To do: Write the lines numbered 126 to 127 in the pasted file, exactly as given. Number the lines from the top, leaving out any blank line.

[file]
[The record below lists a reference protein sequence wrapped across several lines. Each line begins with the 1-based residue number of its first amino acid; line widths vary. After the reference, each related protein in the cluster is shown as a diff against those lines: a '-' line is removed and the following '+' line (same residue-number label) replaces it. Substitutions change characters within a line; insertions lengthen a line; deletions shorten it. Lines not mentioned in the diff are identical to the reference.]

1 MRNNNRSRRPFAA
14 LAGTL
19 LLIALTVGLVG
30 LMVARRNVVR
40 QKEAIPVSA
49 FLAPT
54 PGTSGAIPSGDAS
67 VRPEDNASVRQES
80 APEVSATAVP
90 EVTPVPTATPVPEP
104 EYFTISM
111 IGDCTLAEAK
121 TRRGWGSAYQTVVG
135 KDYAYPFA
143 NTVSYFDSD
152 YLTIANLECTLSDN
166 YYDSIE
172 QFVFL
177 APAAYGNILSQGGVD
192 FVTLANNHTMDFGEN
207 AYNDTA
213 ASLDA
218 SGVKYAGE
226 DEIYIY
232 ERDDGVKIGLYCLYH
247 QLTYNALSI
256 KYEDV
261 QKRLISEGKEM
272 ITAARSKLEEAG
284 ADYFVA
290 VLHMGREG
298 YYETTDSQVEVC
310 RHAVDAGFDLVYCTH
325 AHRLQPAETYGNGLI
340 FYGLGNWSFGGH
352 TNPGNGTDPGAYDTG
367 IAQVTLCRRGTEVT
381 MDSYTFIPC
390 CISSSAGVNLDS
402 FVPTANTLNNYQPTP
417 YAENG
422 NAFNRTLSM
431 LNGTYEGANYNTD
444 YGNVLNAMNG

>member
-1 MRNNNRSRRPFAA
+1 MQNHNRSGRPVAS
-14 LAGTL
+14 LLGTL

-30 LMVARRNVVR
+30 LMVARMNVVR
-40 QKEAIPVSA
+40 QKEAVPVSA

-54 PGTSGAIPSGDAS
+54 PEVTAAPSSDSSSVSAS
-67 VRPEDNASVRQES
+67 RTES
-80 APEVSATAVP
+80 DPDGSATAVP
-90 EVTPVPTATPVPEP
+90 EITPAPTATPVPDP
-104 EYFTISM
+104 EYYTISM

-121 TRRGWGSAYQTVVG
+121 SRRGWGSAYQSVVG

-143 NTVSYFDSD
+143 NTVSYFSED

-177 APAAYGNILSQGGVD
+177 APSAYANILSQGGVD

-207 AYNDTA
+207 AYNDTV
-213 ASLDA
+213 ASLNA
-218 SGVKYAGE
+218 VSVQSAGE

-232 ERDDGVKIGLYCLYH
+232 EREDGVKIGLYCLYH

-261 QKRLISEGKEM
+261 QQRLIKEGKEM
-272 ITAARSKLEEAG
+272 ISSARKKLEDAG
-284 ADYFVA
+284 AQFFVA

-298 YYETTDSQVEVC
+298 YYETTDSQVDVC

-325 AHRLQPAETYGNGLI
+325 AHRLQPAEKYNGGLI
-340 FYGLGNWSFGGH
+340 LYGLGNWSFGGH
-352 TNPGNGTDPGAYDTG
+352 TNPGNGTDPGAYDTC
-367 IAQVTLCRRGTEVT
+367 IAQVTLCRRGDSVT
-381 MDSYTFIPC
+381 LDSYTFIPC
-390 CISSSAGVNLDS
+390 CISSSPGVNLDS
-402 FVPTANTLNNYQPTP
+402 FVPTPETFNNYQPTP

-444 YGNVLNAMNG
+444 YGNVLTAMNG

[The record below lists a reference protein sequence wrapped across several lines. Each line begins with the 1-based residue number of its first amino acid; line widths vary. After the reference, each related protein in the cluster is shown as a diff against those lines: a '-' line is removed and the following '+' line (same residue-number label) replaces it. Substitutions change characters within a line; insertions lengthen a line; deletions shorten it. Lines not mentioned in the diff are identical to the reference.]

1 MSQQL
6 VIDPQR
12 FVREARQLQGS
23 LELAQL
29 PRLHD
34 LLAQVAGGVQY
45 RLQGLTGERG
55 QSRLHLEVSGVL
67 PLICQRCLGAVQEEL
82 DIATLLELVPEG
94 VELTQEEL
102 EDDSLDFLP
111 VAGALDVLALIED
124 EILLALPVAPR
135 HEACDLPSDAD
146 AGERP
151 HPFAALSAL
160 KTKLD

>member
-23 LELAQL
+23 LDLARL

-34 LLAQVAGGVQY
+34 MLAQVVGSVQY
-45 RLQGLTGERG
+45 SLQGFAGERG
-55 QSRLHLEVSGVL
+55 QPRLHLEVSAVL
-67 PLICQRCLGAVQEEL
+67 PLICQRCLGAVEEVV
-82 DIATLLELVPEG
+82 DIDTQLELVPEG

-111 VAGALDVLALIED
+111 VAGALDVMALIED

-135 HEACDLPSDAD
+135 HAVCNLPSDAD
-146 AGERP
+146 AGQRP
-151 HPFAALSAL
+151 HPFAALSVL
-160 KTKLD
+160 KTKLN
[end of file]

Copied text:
+34 MLAQVVGSVQY
-45 RLQGLTGERG